“During his career as preacher to his fellow Jews in Palestine, Jesus was careful to point out that he had no intention of promoting the idea that observance of Jewish law should be abandoned. The Synoptic Books of the Bible (Matthew, Mark, and Luke) portray Jesus as a practicing Jew….Given Jesus’ portrayal as an observant Jew in the Synoptic Gospels, the total abandonment of Jewish ritual by the Christian Church seems strange. It is explained as an attempt by Church Fathers to draw a sharp distinction between Jew and Christian and thereby strengthen the Church. The abandonment is also the result of the great resistance encountered by Paul (and others) in his missionary activity among the Gentile population outside of Palestine. Paul found himself unable to win converts to Christianity when he insisted on adherence to biblical laws such as those pertaining to the Sabbath, family, purity, and especially circumcision.”
To Kolatch and many other Jewish teachers and researchers, their problem is not with Jesus and His Torah observance. Rather, their problem is with Paul. Kolatch goes on and says, “Paul condemned as his enemy those Christians who continued to follow the Old Jewish law of circumcision, because by their actions, he said, they were shaking the faith of ignorant Christians and were turning away Gentiles from the new message he brought them.” To only compound the complexity of this dilemma, it is not at all helpful when one witnesses the thoughts of a Christian theologian like R.T. France, who in his Matthew commentary (NICNT 2007) actually says, “Matthew took a very conservative line on legal observance, believing that the Christian disciple was bound to continue to obey all the commandments of the Torah just as much as, or indeed more meticulously than, those Jews who had not followed Jesus….If that is what Matthew intended, the interpreter must face the fact that this teaching is out of step with the overall thrust of NT Christianity and with the almost universal consensus of Christians ever since…”
Many of the New Testament verses we will examine in this section of The New Testament Validates Torah are found in the Pauline Epistles. We are not to interpret what Yeshua says about the Torah in light of what we think Paul might say. Rather, we are to interpret and examine the Apostle Paul’s words through the lens of what Yeshua the Messiah says! Paul himself would agree with this. He wrote his disciple Timothy that Yeshua’s revelation and words on matters remain primary, and that one’s doctrine must be in alignment with the Messiah’s doctrine:
“If anyone advocates a different doctrine and does not agree with sound words, those of our Lord Yeshua the Messiah, and with the doctrine conforming to godliness, he is conceited and understands nothing; but he has a morbid interest in controversial questions and disputes about words, out of which arise envy, strife, abusive language, evil suspicions, and constant friction between men of depraved mind and deprived of the truth, who suppose that godliness is a means of gain” (1 Timothy 6:3-5).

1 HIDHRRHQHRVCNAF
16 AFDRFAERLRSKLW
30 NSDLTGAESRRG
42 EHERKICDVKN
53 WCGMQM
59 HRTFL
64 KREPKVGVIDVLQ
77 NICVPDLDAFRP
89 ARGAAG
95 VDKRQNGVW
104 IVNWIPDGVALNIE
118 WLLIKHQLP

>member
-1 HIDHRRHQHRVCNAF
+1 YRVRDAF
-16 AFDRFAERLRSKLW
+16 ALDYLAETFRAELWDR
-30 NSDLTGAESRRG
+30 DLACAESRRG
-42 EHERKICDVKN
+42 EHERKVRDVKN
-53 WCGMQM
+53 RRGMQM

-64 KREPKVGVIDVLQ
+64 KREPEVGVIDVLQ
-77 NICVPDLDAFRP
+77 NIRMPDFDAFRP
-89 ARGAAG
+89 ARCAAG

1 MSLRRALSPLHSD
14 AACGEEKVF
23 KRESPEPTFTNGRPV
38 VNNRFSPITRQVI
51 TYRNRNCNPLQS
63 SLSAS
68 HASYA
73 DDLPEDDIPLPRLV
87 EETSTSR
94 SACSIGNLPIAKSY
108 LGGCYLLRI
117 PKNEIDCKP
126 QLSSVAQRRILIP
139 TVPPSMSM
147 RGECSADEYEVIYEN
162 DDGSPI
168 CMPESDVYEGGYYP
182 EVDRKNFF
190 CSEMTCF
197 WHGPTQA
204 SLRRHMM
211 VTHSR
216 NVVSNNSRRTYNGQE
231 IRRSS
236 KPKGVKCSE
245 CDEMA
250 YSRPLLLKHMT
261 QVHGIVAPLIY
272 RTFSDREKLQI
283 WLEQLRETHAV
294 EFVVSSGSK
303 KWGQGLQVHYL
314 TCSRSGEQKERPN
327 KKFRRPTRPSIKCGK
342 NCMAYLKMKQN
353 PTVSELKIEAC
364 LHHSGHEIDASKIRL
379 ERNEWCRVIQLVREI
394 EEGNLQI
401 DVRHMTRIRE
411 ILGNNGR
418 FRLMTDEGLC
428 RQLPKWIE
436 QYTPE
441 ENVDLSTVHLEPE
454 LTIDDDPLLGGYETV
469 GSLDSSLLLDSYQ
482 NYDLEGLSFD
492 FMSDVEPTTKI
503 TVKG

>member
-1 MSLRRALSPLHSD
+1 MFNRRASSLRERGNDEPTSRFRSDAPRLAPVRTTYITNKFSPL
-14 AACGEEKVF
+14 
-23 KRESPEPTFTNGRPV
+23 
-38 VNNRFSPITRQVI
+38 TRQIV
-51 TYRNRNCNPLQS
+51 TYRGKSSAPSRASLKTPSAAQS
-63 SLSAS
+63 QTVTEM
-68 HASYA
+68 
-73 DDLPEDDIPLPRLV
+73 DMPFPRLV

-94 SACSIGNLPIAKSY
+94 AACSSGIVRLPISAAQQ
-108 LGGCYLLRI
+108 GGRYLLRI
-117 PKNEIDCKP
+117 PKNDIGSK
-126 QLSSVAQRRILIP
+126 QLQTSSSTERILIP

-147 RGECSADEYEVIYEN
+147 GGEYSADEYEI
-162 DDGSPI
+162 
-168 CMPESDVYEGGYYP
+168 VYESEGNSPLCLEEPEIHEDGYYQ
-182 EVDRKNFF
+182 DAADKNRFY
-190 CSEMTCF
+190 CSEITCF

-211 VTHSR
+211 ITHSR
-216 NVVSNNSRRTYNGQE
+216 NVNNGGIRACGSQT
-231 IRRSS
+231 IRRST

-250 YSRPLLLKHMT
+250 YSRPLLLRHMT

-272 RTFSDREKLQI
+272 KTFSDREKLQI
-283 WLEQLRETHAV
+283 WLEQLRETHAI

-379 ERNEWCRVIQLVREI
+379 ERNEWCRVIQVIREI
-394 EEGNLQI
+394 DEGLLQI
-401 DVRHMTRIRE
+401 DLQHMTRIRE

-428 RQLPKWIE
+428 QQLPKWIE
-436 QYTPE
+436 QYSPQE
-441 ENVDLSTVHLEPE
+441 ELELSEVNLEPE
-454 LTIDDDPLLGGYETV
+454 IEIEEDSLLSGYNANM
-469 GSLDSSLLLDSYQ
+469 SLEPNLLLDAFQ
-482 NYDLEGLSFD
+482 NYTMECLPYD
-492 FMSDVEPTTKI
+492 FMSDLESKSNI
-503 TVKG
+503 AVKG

Yeshua’s words in Matthew 5:17-19 about the Torah being valid instruction for His followers, remain primary to whatever else is said in the Apostolic Scriptures (New Testament) about the Law of Moses. You will find that it is not as difficult as you might think, to view passages that may appear or have traditionally been interpreted as anti-Torah, to actually not be anti-Torah. More than anything else, the pastor’s mistake and the mistake of many others, has been in not carefully examining the relevant verses.
 Cf. Allen, God’s Psychiatry.
 F. Büchsel, “katalýō, katályma,” in TDNT, 544.
 LS, 410.
 BDAG, 828.
 Thayer, pp 517-518.
 Spiros Zodhiates, ed., Complete Word Study Dictionary: New Testament (Chattanooga: AMG Publishers, 1993), 1177.
 Note that there is some debate over what Yeshua specifically means when He refers to “these commandments.” There are some examiners who recognize that Yeshua does not speak against the Torah, but believe that “these commandments” He speaks of only relate to those specific commandments He talks about in His Sermon on the Mount in Matthew chs. 5-7, not all of the commandments in the Torah.
Certainly, the commandments that Yeshua specifies in His Sermon on the Mount are those that we should not dispute are absolutely imperative to keep. Anyone, especially in a Messianic community that claims to be “Torah observant,” who fails to keep them will most certainly be considered “least.” Nevertheless, Yeshua as a First Century Jewish Rabbi and our example for living upheld the validity of all the commandments of the Torah as key instruction for His followers.
 John F. Walvoord, Every Prophecy of the Bible (Colorado Springs: Chariot Victor Publishing, 1999), pp 365, 366.
 Christian Bibles that may translate various verses of Scripture from an anti-Law or anti-Torah perspective (i.e., Mark 7:19; Romans 10:4; Ephesians 2:15), are no different than Jewish Bibles that translate Scripture from the perspective that Yeshua is not the Messiah (i.e., Isaiah 7:14; Psalm 22:17).
 Michael Brown, Our Hands Are Stained With Blood (Shippensburg, PA: Destiny Image, 1990), 82.
 Jules Harlow, ed., Siddur Sim Shalom for Shabbat and Festivals (New York: Rabbinical Assembly, 2007), 139; cf. J.H. Hertz, ed., The Authorised Daily Prayer Book (New York: Bloch Publishing Company, 1960), pp 473-475; Nosson Scherman and Meir Zlotowitz, eds., Complete ArtScroll Siddur, Nusach Ashkenaz (Brooklyn: Mesorah Publications, 1984), pp 432-433.
 Alfred J. Kolatch, The Second Jewish Book of Why (Middle Village, NY: Jonathan David Publishers, 1985), pp 80-81.
 Ibid., 81.
 R.T. France, New International Commentary on the New Testament: The Gospel of Matthew (Grand Rapids: Eerdmans, 2007), 179.